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Exploring the Hidden Gem of East Iceland: A Journey into Seydisfjordur

Nestled in the heart of East Iceland, Seydisfjordur is a hidden gem waiting to be discovered. This quaint fishing village welcomes you with its kaleidoscope of colorful houses, offering a delightful backdrop to a culturally rich and friendly community. 

Whether you're feasting on exquisite local cuisine, exploring breathtaking landscapes, or simply soaking up the vibrant atmosphere, Seydisfjordur promises an unforgettable holiday experience. The town's iconic rainbow-colored street is just one of the many treasures you'll encounter. 

This is the only guide you'll need to plan your trip, from the journey to must-visit attractions and practical tips for travelers. Let's dive in!


History and Economy of Seydisfjordur 

Seydisfjordur has a history that is as colorful as its houses. Early evidence of settlement traces back to Iceland's initial settling period, yet it wasn't until the 19th century that Norwegian fishermen officially established this charming town. Seydisfjordur quickly rose to prosperity through herring fishing, becoming the wealthiest town in eastern Iceland. 

Its prosperity era is reflected in the town's architecture, with many wooden buildings originating from this period. Some were even transported, disassembled, from Norway, providing a unique Norwegian architectural flair amidst Iceland's dramatic landscapes. However, the herring boom wasn't to last. Post-boom, Seydisfjordur found a new role as a strategic base for American and British armies during World War II. 

It was during this time that the British oil tanker, the El Grillo, was scuttled in the fjord to prevent further attacks—creating a now-popular site for scuba divers with its sunken ruins. Despite past economic ups and downs, today's Seydisfjordur thrives on a mix of fishing, tourism, and handicrafts, remaining a must-visit stop on Icelandic cruise routes and a testament to resilience and cultural richness.

How To Get To Seyðisfjörður in Iceland

Navigating Seydisfjordur might seem daunting, but it's quite an adventure with the right mode of transport. Renting a car in Iceland is the most convenient and flexible way to explore this breathtaking landscape. Why? 

Because, unlike the patchwork of public transport options, which includes hopping on bus 57 to Akureyri, then switching to Egilsstadir with an overnight break – a real hassle – having your own vehicle means freedom and ease. 

Imagine driving the Ring Road, with its 8-9 hour stretch offering uninterrupted natural beauty, choosing between the scenic clockwise route through Borgarfjordur and Akureyri or the anticlockwise path that weaves through iconic Icelandic highlights like the Skogafoss and Jokulsarlon glacier lagoon.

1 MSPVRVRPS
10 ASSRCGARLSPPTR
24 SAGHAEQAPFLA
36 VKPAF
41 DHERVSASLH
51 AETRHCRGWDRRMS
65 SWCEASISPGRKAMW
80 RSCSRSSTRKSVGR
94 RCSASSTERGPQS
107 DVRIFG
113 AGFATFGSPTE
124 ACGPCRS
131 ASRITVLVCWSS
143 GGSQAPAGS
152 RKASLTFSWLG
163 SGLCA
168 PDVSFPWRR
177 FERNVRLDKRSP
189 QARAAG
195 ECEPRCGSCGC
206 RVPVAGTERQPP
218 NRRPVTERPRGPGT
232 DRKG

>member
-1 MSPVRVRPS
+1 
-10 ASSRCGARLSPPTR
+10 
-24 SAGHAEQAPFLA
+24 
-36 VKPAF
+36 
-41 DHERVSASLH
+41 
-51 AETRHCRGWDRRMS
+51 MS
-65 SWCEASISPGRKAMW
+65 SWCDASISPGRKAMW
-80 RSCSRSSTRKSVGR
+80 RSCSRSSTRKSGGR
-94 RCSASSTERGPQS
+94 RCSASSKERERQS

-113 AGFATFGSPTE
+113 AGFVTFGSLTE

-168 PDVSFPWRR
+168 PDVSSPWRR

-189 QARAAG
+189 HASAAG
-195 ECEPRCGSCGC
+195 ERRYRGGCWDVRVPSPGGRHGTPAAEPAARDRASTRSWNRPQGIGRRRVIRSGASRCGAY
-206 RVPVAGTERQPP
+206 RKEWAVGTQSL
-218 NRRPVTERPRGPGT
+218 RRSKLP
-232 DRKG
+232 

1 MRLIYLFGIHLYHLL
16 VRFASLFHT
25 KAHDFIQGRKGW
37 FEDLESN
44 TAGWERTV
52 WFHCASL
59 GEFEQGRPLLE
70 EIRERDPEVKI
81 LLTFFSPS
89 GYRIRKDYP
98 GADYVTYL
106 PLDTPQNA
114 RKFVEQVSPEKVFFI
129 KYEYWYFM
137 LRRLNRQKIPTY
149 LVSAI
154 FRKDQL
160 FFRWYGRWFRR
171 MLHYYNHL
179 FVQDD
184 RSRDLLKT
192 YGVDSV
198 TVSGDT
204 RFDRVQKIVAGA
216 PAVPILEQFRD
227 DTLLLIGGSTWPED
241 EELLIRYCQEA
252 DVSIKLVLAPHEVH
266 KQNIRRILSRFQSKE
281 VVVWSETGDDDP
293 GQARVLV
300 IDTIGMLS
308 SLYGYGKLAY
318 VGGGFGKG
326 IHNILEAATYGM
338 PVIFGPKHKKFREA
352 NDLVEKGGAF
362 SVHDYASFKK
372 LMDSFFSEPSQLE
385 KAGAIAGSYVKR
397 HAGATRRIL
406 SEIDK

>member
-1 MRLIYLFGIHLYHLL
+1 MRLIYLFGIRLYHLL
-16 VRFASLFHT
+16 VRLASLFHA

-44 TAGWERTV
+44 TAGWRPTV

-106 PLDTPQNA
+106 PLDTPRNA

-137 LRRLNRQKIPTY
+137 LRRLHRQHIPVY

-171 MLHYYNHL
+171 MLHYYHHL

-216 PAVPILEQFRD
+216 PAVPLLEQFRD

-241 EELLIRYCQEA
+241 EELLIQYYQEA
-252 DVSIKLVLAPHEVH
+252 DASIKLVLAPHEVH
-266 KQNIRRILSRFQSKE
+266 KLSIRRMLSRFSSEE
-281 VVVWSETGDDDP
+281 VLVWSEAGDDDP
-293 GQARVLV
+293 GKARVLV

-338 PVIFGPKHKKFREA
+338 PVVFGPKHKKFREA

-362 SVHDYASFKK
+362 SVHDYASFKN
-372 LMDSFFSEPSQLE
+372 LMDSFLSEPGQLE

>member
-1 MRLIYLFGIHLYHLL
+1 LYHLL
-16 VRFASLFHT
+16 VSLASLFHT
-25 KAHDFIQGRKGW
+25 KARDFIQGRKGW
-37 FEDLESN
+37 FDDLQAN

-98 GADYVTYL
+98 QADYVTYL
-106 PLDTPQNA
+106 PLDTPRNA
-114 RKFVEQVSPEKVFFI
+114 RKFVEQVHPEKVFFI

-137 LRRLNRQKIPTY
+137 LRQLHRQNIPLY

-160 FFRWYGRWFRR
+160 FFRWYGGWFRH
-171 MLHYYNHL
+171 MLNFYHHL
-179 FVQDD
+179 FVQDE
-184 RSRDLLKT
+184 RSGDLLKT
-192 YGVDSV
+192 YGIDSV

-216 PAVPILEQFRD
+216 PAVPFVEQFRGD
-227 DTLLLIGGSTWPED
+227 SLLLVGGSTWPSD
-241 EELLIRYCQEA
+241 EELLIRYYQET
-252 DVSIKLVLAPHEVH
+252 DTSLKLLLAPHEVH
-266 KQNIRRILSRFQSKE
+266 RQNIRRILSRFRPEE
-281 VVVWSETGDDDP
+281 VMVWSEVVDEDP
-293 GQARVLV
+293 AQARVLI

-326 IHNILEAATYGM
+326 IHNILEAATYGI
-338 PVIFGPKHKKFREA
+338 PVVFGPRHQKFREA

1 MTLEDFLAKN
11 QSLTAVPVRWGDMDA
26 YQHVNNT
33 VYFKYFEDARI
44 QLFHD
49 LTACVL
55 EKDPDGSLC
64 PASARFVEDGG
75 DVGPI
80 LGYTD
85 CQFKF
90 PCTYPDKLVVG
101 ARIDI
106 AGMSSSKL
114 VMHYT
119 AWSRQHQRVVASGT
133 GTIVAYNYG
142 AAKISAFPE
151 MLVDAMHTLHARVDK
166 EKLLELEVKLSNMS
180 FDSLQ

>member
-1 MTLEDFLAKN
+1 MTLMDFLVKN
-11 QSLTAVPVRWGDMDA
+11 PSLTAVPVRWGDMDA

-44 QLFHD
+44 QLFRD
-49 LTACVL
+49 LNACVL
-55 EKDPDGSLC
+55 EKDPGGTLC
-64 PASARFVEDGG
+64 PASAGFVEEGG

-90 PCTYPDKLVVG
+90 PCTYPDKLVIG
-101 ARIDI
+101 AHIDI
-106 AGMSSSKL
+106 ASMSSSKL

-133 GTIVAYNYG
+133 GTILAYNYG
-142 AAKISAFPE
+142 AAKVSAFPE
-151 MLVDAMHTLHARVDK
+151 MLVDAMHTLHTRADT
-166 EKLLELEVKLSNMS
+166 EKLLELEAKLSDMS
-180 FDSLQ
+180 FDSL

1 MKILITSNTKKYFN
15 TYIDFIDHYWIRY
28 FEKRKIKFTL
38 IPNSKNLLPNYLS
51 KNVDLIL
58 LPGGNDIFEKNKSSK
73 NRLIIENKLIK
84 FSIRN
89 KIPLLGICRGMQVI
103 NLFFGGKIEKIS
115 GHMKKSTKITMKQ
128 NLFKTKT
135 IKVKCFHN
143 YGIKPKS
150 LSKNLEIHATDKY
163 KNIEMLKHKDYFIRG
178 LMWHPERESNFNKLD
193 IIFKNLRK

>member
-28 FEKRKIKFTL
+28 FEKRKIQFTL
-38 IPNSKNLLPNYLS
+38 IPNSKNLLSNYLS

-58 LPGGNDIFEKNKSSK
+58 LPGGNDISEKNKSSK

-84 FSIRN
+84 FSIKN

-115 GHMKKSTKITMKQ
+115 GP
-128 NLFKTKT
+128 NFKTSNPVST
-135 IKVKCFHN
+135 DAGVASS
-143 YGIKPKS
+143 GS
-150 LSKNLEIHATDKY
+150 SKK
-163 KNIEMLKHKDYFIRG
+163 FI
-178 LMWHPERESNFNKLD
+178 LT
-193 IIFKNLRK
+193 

Things to Do in Seydisfjordur

When you reach Seydisfjordur, it's time to start exploring this charming town with its breathtaking scenery. Here are just a few of the must-see attractions and activities to add to your itinerary:

Experience Art in Seydisfjordur

Art in Seyðisfjörður isn't just an activity; it's a pulsating part of the community's heart, bringing together locals and visitors in celebration of creativity. With its stunning natural backdrop, this town transforms into a vibrant canvas for artists worldwide. Here's a snapshot of what makes the art scene here so special:

  • LungA Art Festival: Held in mid-July, this festival is a dynamic mix of musical acts, art exhibitions, live concerts, and workshops, attracting global visitors eager to immerse themselves in Seyðisfjörður's art culture.

  • List í Ljósi Festival: Celebrating the return of sunshine after the long winter, the town switches off all lights to welcome the light, illuminated by contemporary artwork from across the globe, creating a mesmerizing experience.

  • Skaftafell Center for Visual Art: For those who appreciate contemporary art, this center is a haven of tranquility where one can enjoy exhibitions in a serene setting, making it a must-visit spot for art lovers.

Take a Guided Tour

Exploring Seydisfjordur with a guided tour unlocks the marvels of Icelandic nature and history in ways you've never imagined. Here is what you can expect:

  • Witness the incredible contrast of Icelandic nature, from fertile valleys to desolate highlands.

  • Visit Fljótsdalur Power Station, one of Europe's largest hydroelectric plants, and learn about its fascinating engineering.

  • Explore a restored farm dating back to 1843, giving insight into traditional Icelandic life.

  • Marvel at deep ravines and a hot geothermal waterfall on the famous 'waterfall circle' tour.

  • Visit the Wilderness Center to immerse yourself in the history of Iceland, from Viking settlers to modern-day life.

Visit the Technical Museum and Blue Church